Ventura County:

Long COVID Recovery Inflaming Already-Weakened Economy

Ventura County’s economy is in for a long slog as it trails behind the recoveries of both California and the United States in 2021. The COVID-19 pandemic has only exacerbated the county’s evolving problems over the past decade, including diminished housing affordability, low-paying jobs, and residential outmigration of younger workers.

That’s according to the most recent forecast and trends presented by experts from California Lutheran University. These experts’ opinions spotlight intriguing viewpoints, trends and projections so your credit union can plan appropriately.

California Lutheran University
Presented on Nov. 5 by the Center for Economic Research and Forecasting (“Charting a Road to Recovery: Covid-19 Impacts on Ventura County"):

Ventura County's economy faces a prolonged recovery since the region already faced weakened circumstances before it headed into the recession caused by the COVID-19 pandemic earlier this year. Thus, the onset of the pandemic is an important, if ominous, mile-marker in the county's history. The pandemic and resulting policy responses were an unprecedented shock to an economy already chronically weak.

By late 2022, Ventura County's labor market will still be more than 9,000 jobs below its pre-pandemic level. Non-farm payroll jobs hit the 314,000 mark in January 2020 before dropping to 271,000 by May (a 14 percent decline). This figure has since recovered to 290,000, but it is forecasted not to reach 305,000 until November of 2022 (or reach the original 314,000 level until early 2023). That means the county’s job growth over the next few years will lag California's (and in turn, California will lag behind the United States).

Besides job growth, Ventura County's local domestic product (or local GDP — Growth Domestic Product) will also lag behind the entire state's GDP. Ventura County’s GDP, after plunging -3.9 percent in 2020, is expected to rise 1.7 percent in 2021 and 1 percent in 2022, which is hardly enough to substantially recover from the COVID-19 pandemic, let alone an already-weakened local economy. This is a continuation of a well-established, longer-term pattern across the county where job growth exceeds GDP growth (which points to the county’s largely low-skill job growth over the past decade). This pattern has been one of the causes of the county's declining economic strength over many years, one that will not end even when the COVID-19 crisis eventually fades.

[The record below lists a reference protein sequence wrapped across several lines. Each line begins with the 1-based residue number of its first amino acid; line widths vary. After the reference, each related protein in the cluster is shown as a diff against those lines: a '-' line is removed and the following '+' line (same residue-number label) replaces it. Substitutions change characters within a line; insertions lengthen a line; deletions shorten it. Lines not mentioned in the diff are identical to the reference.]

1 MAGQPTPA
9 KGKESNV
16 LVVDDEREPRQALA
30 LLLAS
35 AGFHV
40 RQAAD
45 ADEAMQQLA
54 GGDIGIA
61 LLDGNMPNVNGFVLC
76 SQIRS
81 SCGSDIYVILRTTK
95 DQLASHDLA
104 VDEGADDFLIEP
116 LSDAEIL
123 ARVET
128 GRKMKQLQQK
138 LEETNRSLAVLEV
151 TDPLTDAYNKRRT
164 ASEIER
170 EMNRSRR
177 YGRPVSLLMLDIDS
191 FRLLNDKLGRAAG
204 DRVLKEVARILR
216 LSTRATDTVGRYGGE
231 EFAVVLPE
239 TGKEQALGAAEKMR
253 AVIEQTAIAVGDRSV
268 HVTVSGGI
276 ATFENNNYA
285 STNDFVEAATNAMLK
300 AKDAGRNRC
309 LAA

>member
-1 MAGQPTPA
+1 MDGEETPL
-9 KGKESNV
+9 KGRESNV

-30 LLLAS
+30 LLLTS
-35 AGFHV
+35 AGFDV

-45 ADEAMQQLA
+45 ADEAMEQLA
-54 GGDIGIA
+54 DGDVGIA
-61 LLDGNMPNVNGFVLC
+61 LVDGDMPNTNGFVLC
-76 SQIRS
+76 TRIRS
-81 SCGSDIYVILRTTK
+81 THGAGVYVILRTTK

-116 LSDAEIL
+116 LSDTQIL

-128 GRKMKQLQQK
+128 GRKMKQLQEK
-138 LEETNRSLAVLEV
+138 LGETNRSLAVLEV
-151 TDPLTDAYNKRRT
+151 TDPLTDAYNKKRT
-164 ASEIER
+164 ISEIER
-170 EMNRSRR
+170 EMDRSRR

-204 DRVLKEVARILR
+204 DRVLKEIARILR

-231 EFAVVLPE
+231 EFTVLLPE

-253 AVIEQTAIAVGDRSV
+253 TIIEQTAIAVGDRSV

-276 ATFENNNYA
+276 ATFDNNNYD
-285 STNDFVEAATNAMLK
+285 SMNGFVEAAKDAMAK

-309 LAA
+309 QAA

The post-COVID crisis recovery is likely to accelerate the exodus of residents leaving Ventura County who need a cheaper area to live, as well as the contraction of the local labor force and decline in population. This unfortunate trend was already underway for many years, and it will also likely affect the compositional transformation of the county. Jobs in high paying sectors will continue to decline, likely at a higher rate than before the pandemic. Jobs that can be conducted somewhere else at a lower cost will most likely leave the county. However, jobs in non-tradable services (those completed in proximity to the individuals paying for those services) will remain in the county and continue to grow in number.

However, putting population decline and outmigration aside, early evidence from the real estate sector in Ventura County indicates that “urban flight” into the county from the nearby Los Angeles Region is real — at least for the time being. The only question is how long this pressure from more-urban neighbors will last as they pour into the county (those who can afford it). Locals can expect to see evidence regarding this phenomenon’s duration as more data arrives with home prices and listing times going forward. Home value appreciation from July to October across the county has already pushed 2020 year-to-date price growth to 4.4 percent, considerably stronger than 2019. Relatively speaking, Ventura County’s open space and considerable environmental amenities compared to Los Angeles County surely look even more attractive during the pandemic, at least to those who can pay the price of entry. This is the county’s only possible “upside” (positive) risk right now going into 2021.